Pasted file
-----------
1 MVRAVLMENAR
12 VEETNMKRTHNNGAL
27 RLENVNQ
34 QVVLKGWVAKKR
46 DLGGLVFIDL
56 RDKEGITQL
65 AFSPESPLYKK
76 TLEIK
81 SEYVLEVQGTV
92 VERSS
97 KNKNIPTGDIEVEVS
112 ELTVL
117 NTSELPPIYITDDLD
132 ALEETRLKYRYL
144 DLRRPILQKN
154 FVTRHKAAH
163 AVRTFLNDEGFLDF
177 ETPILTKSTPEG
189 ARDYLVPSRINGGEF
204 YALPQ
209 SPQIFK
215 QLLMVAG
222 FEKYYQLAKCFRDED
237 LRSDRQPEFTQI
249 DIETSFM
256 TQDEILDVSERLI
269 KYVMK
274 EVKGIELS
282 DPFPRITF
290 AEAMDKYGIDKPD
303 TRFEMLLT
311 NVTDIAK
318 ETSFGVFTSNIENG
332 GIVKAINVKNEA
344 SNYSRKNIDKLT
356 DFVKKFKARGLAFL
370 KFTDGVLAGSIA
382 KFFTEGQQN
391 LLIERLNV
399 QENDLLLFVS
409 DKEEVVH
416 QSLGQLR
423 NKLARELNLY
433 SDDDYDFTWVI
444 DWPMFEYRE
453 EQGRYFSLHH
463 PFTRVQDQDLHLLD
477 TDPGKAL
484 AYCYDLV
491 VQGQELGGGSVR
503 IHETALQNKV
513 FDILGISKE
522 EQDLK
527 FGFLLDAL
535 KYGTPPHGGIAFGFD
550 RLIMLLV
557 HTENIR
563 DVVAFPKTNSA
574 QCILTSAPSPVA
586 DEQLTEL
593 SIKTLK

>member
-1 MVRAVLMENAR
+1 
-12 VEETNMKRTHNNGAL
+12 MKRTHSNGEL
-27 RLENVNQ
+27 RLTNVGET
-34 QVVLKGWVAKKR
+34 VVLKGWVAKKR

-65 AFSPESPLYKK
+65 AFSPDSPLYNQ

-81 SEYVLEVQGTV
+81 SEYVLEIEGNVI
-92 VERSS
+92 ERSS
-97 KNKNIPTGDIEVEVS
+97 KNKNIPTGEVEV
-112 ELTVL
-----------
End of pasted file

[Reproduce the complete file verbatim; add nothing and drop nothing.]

1 MVRAVLMENAR
12 VEETNMKRTHNNGAL
27 RLENVNQ
34 QVVLKGWVAKKR
46 DLGGLVFIDL
56 RDKEGITQL
65 AFSPESPLYKK
76 TLEIK
81 SEYVLEVQGTV
92 VERSS
97 KNKNIPTGDIEVEVS
112 ELTVL
117 NTSELPPIYITDDLD
132 ALEETRLKYRYL
144 DLRRPILQKN
154 FVTRHKAAH
163 AVRTFLNDEGFLDF
177 ETPILTKSTPEG
189 ARDYLVPSRINGGEF
204 YALPQ
209 SPQIFK
215 QLLMVAG
222 FEKYYQLAKCFRDED
237 LRSDRQPEFTQI
249 DIETSFM
256 TQDEILDVSERLI
269 KYVMK
274 EVKGIELS
282 DPFPRITF
290 AEAMDKYGIDKPD
303 TRFEMLLT
311 NVTDIAK
318 ETSFGVFTSNIENG
332 GIVKAINVKNEA
344 SNYSRKNIDKLT
356 DFVKKFKARGLAFL
370 KFTDGVLAGSIA
382 KFFTEGQQN
391 LLIERLNV
399 QENDLLLFVS
409 DKEEVVH
416 QSLGQLR
423 NKLARELNLY
433 SDDDYDFTWVI
444 DWPMFEYRE
453 EQGRYFSLHH
463 PFTRVQDQDLHLLD
477 TDPGKAL
484 AYCYDLV
491 VQGQELGGGSVR
503 IHETALQNKV
513 FDILGISKE
522 EQDLK
527 FGFLLDAL
535 KYGTPPHGGIAFGFD
550 RLIMLLV
557 HTENIR
563 DVVAFPKTNSA
574 QCILTSAPSPVA
586 DEQLTEL
593 SIKTLK

>member
-1 MVRAVLMENAR
+1 
-12 VEETNMKRTHNNGAL
+12 MKRTHSNGEL
-27 RLENVNQ
+27 RLTNVGET
-34 QVVLKGWVAKKR
+34 VVLKGWVAKKR

-65 AFSPESPLYKK
+65 AFSPDSPLYNQ

-81 SEYVLEVQGTV
+81 SEYVLEIEGNVI
-92 VERSS
+92 ERSS
-97 KNKNIPTGDIEVEVS
+97 KNKNIPTGEVEV
-112 ELTVL